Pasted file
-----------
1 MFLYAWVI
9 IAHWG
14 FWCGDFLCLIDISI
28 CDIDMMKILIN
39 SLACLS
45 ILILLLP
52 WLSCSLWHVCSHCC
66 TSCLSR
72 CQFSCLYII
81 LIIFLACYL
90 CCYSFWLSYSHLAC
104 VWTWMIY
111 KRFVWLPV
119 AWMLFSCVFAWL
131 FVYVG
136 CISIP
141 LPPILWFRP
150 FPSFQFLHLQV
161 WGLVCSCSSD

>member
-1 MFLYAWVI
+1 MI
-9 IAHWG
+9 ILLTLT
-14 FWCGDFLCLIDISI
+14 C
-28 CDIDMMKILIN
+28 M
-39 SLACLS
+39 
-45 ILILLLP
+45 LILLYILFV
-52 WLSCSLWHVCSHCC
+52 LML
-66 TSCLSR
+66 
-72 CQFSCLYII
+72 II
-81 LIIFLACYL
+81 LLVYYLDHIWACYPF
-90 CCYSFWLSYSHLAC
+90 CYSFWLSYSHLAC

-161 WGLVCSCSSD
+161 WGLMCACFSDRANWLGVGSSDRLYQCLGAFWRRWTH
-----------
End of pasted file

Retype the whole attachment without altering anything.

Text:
1 MFLYAWVI
9 IAHWG
14 FWCGDFLCLIDISI
28 CDIDMMKILIN
39 SLACLS
45 ILILLLP
52 WLSCSLWHVCSHCC
66 TSCLSR
72 CQFSCLYII
81 LIIFLACYL
90 CCYSFWLSYSHLAC
104 VWTWMIY
111 KRFVWLPV
119 AWMLFSCVFAWL
131 FVYVG
136 CISIP
141 LPPILWFRP
150 FPSFQFLHLQV
161 WGLVCSCSSD

>member
-1 MFLYAWVI
+1 MI
-9 IAHWG
+9 ILLTLT
-14 FWCGDFLCLIDISI
+14 C
-28 CDIDMMKILIN
+28 M
-39 SLACLS
+39 
-45 ILILLLP
+45 LILLYILFV
-52 WLSCSLWHVCSHCC
+52 LML
-66 TSCLSR
+66 
-72 CQFSCLYII
+72 II
-81 LIIFLACYL
+81 LLVYYLDHIWACYPF
-90 CCYSFWLSYSHLAC
+90 CYSFWLSYSHLAC

-161 WGLVCSCSSD
+161 WGLMCACFSDRANWLGVGSSDRLYQCLGAFWRRWTH